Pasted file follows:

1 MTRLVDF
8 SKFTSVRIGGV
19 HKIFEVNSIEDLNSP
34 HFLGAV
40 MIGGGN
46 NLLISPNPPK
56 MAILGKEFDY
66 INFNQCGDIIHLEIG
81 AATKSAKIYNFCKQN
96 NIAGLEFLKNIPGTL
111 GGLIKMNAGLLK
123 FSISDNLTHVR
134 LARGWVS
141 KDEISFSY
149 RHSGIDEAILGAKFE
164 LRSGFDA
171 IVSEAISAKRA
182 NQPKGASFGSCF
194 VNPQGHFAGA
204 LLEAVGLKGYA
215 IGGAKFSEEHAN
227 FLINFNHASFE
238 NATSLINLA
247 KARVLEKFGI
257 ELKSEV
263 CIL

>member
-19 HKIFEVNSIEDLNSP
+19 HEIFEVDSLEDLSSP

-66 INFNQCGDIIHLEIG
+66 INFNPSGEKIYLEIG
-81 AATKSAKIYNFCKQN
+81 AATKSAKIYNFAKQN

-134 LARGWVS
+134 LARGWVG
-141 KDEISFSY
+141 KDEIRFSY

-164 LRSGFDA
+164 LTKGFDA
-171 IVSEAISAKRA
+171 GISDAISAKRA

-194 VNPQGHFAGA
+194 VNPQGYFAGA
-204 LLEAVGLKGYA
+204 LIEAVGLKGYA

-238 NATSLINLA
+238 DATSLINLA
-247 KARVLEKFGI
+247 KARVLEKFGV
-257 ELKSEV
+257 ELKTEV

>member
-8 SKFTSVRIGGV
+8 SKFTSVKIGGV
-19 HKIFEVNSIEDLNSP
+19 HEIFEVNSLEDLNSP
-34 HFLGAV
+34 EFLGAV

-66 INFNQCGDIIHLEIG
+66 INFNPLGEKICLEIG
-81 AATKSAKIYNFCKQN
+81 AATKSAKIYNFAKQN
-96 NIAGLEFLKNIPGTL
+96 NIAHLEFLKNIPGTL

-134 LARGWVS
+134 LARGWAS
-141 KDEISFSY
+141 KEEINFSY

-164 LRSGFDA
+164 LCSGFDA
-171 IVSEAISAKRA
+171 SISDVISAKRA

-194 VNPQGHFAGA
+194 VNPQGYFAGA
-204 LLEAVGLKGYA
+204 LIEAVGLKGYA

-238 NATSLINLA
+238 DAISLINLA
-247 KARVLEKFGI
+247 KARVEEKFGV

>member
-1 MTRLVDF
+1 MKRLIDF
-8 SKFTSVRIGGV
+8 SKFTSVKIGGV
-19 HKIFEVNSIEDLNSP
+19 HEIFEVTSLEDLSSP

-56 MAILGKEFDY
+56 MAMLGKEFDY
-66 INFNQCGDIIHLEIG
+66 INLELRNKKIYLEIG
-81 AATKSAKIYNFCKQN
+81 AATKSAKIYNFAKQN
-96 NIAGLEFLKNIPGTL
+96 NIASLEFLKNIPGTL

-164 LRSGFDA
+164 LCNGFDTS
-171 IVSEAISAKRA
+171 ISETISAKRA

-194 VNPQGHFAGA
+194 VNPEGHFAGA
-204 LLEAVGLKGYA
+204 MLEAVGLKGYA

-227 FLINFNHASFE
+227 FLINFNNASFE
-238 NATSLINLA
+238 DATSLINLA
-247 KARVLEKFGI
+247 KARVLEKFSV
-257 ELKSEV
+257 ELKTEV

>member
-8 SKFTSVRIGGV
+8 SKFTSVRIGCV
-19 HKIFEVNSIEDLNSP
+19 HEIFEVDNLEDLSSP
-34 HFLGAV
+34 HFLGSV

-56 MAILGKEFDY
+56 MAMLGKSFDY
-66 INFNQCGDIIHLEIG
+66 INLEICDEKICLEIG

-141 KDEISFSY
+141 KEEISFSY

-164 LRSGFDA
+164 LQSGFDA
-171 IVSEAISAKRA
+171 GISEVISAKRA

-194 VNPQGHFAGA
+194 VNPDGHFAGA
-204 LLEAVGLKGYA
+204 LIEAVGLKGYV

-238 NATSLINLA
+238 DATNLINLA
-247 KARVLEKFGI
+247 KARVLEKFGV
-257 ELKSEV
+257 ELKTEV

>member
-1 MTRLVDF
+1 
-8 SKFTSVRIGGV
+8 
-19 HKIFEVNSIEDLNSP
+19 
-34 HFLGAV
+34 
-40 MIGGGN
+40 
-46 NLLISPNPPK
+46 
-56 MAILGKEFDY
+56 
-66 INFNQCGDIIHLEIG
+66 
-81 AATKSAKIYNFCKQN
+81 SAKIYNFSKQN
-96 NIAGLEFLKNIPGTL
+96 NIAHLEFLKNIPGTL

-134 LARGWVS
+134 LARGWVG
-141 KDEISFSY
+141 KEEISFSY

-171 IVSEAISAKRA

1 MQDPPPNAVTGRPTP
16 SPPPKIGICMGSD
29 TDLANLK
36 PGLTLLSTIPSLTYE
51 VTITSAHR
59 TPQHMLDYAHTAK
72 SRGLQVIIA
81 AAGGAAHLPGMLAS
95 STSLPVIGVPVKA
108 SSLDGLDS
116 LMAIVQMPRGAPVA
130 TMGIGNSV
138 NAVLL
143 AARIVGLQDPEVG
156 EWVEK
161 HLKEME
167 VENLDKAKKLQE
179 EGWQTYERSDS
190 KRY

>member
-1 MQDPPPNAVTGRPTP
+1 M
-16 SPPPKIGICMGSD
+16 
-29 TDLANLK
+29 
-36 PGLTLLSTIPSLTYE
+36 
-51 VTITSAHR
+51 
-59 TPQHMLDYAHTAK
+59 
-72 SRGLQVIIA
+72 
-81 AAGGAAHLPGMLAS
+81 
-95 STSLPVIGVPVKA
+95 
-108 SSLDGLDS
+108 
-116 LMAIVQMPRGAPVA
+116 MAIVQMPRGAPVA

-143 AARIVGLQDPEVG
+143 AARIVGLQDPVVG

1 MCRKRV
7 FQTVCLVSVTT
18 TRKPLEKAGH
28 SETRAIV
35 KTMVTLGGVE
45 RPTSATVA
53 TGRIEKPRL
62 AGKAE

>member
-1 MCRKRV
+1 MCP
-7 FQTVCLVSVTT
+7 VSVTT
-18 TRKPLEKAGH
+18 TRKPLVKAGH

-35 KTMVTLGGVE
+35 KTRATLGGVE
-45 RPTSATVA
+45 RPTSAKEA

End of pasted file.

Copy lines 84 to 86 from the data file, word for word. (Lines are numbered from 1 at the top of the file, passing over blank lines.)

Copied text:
-8 SKFTSVRIGGV
+8 SKFTSVKIGGV
-19 HKIFEVNSIEDLNSP